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Software maker knocks Clinton summit

A blocking software company crosses ranks to poke holes in the White House's "virtual toolkit" aimed at keeping youngsters away from lewd Web sites.

Everybody knows that civil liberties groups oppose government content regulation or filtering mandates on the Net. Today, however, a blocking software company has crossed ranks to poke holes in the White House's "virtual toolkit" aimed at keeping youngsters away from lewd Web sites.

Solid Oak Software--the maker of Cybersitter, which screens Net content based on keywords such as "sex" or "breast"--said the Clinton administration's endorsement of site-rating technologies will give parents a false sense of security about where their kids can go on the Net.

Solid Oak's criticism comes one day after President Clinton plugged both blocking software and rating systems during a meeting with a diverse group of librarians, software firms, and Congress members. The working group of about 40 people was set up to forge a new path for kid-safe surfing now that the Communications Decency Act has been deemed unconstitutional.

The White House said future regulation could be avoided if, for example, the PICS (Platform for Internet Content Selection) was adopted by Netizens. PICS allows organizations, such as the nonprofit Recreational Software Advisory Council (RSACi), to set up site labeling systems. More than 35,000 sites carry RSACi labels that allow parents to filter out violent or sexual content on the Net.

"Our product supports the PICS system, but by trying to impose this on everybody it puts the burden on people who publish anything, not just sexual or violent sites," said Solid Oak president Brian Milburn.

"With ratings alone, you'd have to educate every single person in the world about the fact that ratings are required on Web pages or they won't be accessible from search engines and most browsers," he said. "The bottom line is this is worse than the CDA."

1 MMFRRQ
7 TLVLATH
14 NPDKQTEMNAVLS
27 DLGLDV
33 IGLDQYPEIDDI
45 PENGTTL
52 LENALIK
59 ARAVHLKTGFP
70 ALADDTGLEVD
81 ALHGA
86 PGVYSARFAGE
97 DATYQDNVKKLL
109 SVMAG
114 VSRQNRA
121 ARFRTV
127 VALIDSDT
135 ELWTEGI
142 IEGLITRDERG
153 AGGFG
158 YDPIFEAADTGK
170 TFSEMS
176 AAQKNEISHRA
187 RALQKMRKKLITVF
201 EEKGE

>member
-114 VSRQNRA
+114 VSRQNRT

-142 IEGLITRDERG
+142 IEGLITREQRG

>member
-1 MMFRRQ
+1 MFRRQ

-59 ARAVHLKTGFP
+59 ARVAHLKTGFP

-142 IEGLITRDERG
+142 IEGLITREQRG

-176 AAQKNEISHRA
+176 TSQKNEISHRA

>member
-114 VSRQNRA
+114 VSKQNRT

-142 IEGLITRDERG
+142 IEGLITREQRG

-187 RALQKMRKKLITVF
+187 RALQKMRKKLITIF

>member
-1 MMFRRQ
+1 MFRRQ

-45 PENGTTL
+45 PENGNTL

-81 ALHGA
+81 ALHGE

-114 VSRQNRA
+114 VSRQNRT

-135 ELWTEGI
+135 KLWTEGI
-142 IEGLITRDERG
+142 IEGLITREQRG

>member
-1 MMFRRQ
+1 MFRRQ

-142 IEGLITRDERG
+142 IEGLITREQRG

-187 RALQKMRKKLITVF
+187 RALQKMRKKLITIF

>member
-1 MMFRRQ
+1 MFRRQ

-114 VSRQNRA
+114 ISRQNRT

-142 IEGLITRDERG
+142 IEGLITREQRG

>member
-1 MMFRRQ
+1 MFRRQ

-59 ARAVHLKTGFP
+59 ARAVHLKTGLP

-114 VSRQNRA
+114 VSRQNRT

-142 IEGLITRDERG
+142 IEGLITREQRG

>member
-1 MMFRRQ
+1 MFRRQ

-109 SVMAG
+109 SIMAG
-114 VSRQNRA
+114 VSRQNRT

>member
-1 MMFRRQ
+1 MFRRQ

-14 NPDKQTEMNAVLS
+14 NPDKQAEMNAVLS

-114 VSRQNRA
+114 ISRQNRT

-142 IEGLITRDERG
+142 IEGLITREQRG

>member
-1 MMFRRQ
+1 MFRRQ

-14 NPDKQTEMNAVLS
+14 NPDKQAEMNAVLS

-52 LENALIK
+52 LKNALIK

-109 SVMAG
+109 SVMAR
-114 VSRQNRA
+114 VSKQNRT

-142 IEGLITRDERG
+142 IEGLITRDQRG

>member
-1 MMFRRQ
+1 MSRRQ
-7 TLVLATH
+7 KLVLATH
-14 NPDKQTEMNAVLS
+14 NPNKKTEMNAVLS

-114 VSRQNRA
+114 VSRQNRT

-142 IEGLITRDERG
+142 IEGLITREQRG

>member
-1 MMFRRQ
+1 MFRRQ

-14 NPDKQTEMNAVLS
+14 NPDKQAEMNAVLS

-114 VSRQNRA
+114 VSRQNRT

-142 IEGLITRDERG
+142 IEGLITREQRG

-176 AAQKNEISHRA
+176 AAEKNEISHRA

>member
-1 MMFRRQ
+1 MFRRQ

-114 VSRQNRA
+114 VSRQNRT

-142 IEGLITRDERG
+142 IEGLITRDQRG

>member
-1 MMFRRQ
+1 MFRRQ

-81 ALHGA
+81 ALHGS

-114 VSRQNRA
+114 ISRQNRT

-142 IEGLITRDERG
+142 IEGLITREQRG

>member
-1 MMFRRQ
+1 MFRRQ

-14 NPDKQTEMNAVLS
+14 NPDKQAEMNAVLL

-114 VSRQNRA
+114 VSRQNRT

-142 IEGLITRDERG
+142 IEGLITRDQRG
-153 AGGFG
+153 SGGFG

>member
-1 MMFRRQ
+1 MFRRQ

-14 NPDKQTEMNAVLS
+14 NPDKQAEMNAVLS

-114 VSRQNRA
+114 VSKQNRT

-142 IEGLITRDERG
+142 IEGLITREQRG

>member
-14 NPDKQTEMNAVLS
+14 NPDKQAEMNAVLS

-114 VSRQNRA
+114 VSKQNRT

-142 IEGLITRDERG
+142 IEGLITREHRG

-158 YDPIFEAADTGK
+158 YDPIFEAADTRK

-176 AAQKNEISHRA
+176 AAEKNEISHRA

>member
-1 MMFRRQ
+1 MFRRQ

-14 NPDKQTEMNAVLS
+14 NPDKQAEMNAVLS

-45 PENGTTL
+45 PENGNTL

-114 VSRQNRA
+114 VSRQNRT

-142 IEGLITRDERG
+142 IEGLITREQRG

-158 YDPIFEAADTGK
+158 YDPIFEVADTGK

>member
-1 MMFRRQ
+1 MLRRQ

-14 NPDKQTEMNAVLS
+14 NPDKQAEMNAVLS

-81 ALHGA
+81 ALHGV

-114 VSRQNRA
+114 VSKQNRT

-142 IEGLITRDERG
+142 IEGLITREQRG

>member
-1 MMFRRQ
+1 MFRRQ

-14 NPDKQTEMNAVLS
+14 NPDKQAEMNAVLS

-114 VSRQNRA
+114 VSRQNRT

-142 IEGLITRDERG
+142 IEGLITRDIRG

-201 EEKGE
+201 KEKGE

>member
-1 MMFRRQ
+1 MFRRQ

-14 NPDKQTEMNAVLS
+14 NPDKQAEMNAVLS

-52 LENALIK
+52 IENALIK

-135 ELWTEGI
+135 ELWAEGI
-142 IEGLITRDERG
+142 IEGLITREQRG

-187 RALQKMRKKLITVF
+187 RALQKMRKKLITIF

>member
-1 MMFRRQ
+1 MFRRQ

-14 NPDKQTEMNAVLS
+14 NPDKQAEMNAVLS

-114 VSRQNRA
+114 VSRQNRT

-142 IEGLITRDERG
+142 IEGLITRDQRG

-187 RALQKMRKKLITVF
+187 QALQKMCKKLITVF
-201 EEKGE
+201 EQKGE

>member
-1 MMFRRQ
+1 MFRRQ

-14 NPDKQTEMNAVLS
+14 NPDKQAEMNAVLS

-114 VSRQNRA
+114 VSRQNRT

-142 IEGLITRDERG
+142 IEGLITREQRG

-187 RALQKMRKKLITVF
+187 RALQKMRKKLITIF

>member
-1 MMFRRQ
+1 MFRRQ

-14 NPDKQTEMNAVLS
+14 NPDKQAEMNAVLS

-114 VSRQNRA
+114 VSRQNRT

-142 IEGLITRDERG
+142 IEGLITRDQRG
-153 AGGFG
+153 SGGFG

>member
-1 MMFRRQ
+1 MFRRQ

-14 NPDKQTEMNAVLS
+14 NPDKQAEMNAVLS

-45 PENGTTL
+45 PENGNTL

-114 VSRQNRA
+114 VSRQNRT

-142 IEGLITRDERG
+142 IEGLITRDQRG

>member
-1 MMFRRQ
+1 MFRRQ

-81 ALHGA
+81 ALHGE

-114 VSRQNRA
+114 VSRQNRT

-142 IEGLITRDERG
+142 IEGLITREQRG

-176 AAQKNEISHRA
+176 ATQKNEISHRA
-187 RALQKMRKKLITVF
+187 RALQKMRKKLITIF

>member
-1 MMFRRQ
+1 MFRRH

So far, rating systems are completely voluntary, but President Clinton's new seal of approval has free speech advocates on guard for a mandatory system.

Sen. Patty Murray (D-Washington) already is working on a bill that would make it illegal to purposely mislabel a site, as well as place liabilities on online content providers that don't rate their sites. In addition, search engines companies such as Lycos have said in the future they may not register sites unless they are labeled. A consortium of high-profile Net companies, including CNET (publisher of NEWS.COM) and Yahoo said they'd adopt a self-regulatory rating system.

But Solid Oak's discontent could be easily conveyed as a marketing ploy or even as hypocritical. After all, the company stands to lose customers if parents choose a rating system over blocking software.

The software maker isn't a favorite of censorship opponents, either. Prior to releasing the latest version of its product last month, parents could not choose what categories of content would be blocked. So educational, medical, and artistic sites were being automatically screened. In addition, parents still can't see a list of sites that are filtered. The company, like others in its market, catches frequent flak for its homosexual category, which limits access to all sites with the words "gay" or " lesbian," for example.

Still, Solid Oak isn't the only one shooting back at yesterday's White House Net content summit. The American Civil Liberties Union, which barely made the guest list for the press conference after the closed-door meeting, is also wary of the administration's new goals.

"Imagine being forced to wear a sandwich board that says 'violent and sexual content' if you want to stand on the street and hand out a pamphlet on domestic abuse," said Don Haines, legislative counsel for the ACLU. "This kind of content-based self-labeling is exactly what the Supreme Court opposed in its recent decision striking down censorship provisions of the Communications Decency Act."

Others who are also skeptical of the Net ratings tide say the systems won't protect kids the way parental involvement can. "Basically, rating is the first step in censorship," said Karen Coyle, a member of the American Library Association and privacy expert with Computer Professionals for Social Responsibility. "Rating really puts a socially-charged judgment on materials. This is not the solution. Clearly what parents have to do is participate with their child's Internet use just like they do with their child's interaction with the outside world."

Rating system administrators contend that they are only one piece of the puzzle, however. They also argue that the government will leave the spread of ratings up to self-regulation as is increasingly done with other sectors of the cyberspace, such as e-commerce.

"The market will take care of itself," said Stephen Balkam, executive director of RSACi. "We're just trying to empower parents as is Solid Oak."

But he added a vote of confidence for new Net laws: "We are interested in Murray's proposal. If someone willfully mislabels a site, making it a criminal offense would be helpful in stopping them."